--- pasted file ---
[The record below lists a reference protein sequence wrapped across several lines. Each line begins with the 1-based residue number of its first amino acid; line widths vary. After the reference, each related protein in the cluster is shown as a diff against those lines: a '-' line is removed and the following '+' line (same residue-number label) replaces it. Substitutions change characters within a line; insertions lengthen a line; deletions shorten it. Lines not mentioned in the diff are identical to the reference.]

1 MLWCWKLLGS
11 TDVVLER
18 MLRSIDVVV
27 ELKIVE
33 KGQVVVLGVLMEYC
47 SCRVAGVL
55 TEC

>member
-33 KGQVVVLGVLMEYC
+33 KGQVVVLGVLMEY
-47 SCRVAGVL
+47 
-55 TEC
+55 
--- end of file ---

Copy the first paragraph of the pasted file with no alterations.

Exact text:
[The record below lists a reference protein sequence wrapped across several lines. Each line begins with the 1-based residue number of its first amino acid; line widths vary. After the reference, each related protein in the cluster is shown as a diff against those lines: a '-' line is removed and the following '+' line (same residue-number label) replaces it. Substitutions change characters within a line; insertions lengthen a line; deletions shorten it. Lines not mentioned in the diff are identical to the reference.]